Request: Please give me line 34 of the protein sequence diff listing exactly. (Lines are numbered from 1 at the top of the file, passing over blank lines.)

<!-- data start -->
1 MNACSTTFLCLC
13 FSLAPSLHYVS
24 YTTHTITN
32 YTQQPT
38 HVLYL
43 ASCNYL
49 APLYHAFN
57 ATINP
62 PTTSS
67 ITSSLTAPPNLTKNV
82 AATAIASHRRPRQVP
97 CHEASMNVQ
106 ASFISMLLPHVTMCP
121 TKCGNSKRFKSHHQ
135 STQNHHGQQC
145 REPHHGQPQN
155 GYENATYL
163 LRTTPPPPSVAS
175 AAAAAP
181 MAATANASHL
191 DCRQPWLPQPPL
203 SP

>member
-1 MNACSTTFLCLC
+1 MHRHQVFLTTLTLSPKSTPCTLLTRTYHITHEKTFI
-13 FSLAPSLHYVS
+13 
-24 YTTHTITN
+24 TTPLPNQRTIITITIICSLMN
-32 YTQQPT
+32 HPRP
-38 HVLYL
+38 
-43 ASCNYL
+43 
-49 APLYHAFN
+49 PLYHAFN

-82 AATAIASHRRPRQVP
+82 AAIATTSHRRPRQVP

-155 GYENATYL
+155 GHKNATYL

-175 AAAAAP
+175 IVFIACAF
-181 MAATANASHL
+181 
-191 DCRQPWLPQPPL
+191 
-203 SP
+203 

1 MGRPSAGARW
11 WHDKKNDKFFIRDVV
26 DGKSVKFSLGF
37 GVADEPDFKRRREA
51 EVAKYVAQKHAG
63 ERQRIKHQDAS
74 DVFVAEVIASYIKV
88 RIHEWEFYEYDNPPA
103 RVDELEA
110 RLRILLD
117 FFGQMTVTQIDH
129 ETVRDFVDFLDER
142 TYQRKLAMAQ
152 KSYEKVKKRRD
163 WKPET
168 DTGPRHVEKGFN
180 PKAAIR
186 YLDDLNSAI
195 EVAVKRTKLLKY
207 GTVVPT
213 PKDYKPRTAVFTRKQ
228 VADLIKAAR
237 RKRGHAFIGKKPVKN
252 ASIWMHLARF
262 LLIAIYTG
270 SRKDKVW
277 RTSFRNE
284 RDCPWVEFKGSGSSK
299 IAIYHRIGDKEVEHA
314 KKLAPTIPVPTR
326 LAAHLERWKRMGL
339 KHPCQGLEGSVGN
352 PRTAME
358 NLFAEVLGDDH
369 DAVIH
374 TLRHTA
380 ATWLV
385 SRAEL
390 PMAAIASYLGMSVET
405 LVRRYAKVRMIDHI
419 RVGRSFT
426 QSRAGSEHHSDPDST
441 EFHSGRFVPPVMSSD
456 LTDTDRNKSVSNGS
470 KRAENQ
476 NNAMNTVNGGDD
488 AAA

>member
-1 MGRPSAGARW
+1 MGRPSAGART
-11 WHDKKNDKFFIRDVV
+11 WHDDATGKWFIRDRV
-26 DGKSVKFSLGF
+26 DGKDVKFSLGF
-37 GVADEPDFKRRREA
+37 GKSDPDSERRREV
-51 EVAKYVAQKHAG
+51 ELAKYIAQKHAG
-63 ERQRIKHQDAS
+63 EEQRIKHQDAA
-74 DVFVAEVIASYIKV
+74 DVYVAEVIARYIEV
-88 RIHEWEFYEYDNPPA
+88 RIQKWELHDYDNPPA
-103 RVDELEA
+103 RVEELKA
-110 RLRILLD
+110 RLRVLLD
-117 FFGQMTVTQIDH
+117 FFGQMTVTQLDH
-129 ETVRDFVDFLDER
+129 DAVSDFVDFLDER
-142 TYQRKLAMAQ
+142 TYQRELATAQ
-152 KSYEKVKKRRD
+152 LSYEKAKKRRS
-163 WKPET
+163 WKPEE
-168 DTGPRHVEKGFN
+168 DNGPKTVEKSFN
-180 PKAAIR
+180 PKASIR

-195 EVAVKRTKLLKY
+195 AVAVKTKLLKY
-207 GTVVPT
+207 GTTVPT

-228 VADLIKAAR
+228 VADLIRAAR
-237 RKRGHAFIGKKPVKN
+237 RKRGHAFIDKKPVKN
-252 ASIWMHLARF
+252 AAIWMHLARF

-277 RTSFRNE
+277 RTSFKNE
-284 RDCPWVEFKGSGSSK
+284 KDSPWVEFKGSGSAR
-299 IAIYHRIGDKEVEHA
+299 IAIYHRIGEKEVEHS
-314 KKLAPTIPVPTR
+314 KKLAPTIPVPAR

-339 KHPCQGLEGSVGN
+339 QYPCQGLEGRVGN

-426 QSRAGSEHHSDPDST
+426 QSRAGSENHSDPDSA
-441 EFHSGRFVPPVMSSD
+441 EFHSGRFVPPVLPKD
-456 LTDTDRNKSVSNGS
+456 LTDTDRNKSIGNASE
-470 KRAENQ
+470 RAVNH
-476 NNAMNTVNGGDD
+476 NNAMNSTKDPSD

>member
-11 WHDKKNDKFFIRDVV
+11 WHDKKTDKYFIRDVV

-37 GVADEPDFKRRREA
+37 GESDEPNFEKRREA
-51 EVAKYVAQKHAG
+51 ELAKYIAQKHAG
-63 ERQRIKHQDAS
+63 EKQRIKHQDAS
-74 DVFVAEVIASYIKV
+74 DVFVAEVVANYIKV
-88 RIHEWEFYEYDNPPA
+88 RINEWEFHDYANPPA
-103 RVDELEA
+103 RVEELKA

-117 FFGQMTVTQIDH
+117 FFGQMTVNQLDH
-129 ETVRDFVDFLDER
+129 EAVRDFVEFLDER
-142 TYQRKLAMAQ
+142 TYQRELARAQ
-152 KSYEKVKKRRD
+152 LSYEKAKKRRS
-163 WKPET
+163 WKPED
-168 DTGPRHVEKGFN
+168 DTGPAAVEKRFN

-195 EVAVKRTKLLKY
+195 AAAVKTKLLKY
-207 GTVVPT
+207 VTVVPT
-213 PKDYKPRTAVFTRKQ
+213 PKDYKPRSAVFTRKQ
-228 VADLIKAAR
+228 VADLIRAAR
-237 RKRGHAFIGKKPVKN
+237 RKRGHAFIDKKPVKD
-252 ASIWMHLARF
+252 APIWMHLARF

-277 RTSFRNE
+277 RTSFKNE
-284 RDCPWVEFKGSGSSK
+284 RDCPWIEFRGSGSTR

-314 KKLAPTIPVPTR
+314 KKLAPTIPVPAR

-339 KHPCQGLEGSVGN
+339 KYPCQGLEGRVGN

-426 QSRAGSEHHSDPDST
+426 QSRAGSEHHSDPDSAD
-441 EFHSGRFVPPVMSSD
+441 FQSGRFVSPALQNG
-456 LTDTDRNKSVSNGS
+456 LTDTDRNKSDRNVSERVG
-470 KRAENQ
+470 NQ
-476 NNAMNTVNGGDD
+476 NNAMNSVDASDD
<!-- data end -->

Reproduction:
-43 ASCNYL